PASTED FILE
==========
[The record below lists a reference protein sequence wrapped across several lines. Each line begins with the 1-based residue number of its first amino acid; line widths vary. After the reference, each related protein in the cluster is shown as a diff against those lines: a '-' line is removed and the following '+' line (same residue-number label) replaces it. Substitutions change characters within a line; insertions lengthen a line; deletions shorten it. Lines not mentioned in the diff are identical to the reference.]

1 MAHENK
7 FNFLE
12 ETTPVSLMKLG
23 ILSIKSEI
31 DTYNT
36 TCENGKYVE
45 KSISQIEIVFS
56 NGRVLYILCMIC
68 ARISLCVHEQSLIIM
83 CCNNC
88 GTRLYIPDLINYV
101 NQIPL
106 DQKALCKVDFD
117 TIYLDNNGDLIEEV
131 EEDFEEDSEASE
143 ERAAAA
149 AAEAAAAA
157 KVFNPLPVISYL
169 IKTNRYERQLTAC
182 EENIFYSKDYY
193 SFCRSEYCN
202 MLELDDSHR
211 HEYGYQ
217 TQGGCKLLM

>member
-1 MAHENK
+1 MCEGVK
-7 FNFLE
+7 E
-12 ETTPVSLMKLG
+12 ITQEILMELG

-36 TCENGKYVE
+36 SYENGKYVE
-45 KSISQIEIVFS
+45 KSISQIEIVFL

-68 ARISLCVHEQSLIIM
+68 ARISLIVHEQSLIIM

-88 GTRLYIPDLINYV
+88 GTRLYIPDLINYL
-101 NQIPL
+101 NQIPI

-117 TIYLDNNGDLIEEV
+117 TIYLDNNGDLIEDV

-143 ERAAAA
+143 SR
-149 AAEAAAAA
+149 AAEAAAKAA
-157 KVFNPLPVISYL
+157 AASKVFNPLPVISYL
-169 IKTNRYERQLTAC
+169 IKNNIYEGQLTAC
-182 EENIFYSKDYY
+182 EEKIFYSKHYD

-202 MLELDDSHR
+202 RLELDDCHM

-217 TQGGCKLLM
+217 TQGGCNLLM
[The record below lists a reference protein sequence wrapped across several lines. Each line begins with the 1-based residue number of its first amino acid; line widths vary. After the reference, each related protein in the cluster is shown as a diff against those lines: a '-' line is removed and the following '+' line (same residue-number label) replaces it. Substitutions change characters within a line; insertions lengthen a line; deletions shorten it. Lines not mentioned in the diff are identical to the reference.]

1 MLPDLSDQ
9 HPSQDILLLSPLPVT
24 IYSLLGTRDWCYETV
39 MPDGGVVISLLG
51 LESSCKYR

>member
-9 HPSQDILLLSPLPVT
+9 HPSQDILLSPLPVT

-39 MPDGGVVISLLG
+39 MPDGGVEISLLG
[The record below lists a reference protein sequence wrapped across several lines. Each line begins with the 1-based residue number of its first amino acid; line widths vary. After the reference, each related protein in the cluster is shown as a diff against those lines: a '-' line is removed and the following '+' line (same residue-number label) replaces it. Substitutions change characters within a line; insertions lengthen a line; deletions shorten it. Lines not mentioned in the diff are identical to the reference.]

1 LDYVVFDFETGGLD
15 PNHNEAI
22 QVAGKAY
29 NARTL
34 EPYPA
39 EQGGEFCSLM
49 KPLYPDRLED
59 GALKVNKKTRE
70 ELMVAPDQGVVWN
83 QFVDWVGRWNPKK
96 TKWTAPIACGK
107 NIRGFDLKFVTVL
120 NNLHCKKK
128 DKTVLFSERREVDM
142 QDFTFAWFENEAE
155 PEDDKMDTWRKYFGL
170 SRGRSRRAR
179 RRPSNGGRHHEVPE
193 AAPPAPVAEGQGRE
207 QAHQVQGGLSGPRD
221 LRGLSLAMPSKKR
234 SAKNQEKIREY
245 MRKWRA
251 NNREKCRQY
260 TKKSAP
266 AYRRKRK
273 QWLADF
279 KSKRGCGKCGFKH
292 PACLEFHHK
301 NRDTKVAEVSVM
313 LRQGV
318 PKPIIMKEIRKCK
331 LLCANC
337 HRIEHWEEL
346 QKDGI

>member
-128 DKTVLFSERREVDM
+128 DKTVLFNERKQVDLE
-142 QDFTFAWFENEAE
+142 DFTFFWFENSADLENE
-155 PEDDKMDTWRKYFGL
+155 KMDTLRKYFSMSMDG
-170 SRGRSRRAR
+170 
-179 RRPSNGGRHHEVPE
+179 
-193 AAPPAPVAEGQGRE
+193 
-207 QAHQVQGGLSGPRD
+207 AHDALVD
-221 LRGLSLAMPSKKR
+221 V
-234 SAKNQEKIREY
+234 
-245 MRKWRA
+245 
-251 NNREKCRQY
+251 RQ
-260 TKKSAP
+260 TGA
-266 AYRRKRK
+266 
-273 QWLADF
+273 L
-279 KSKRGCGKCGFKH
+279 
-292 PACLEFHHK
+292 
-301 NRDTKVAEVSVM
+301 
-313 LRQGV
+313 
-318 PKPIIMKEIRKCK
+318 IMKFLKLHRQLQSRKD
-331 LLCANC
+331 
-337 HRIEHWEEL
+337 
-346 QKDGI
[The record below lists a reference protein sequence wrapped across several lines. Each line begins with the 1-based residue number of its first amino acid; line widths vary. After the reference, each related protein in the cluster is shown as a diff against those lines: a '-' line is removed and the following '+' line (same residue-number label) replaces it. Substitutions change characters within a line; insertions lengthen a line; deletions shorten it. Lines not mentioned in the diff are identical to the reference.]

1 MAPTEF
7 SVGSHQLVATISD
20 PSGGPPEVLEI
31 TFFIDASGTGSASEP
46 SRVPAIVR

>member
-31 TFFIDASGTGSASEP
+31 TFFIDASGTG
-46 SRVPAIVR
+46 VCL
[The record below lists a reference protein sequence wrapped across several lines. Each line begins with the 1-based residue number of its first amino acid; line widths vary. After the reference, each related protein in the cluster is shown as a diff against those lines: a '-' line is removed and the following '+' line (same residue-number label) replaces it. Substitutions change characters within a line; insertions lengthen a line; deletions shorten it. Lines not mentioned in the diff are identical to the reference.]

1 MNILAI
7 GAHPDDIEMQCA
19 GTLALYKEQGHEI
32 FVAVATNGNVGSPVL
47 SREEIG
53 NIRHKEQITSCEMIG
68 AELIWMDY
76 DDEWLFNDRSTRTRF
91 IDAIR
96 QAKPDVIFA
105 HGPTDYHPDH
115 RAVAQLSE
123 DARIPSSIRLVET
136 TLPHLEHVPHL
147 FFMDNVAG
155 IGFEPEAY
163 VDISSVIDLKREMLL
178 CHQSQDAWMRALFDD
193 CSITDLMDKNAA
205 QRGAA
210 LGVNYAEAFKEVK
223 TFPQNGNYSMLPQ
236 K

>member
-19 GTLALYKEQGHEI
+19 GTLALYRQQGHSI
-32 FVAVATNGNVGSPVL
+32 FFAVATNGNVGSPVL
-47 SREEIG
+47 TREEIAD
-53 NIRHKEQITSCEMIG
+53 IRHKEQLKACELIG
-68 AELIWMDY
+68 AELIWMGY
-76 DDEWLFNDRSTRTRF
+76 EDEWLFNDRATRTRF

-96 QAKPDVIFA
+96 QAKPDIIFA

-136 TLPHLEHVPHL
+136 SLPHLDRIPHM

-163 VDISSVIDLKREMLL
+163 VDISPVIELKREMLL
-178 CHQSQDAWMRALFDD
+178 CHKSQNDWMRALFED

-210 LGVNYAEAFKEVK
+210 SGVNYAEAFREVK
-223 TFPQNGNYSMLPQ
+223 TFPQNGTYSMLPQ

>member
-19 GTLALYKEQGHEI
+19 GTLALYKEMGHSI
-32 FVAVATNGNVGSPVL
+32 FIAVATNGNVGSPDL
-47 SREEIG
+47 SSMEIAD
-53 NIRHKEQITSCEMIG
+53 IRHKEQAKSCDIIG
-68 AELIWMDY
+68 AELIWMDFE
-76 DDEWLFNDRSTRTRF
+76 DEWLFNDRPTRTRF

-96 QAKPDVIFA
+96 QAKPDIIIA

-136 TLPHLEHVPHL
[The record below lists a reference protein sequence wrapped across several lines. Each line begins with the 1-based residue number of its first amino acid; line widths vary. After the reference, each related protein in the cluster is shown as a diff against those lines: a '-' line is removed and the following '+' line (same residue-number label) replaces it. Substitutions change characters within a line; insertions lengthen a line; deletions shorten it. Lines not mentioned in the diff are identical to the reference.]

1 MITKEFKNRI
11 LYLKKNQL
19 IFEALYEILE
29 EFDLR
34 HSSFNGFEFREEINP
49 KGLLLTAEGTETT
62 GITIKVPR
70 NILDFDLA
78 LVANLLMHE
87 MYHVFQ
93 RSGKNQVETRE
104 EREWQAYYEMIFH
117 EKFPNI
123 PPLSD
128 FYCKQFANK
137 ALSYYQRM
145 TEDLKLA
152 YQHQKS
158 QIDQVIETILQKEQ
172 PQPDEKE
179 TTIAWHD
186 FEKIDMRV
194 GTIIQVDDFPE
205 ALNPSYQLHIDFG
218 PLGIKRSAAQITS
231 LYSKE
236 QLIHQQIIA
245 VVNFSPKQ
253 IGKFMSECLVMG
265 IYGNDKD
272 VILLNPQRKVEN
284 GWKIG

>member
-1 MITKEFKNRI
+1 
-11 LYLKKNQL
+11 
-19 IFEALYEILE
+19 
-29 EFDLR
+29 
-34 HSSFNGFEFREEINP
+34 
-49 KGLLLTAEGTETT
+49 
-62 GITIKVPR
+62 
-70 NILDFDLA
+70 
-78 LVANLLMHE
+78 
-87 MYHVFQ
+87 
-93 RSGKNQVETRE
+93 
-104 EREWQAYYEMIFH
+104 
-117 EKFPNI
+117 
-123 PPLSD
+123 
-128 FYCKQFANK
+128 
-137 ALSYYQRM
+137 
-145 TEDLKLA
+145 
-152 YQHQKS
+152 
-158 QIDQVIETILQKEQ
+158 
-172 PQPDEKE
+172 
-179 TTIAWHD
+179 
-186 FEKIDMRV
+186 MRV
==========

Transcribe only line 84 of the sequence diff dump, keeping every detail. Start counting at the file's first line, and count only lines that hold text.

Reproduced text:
128 DKTVLFSERREVDM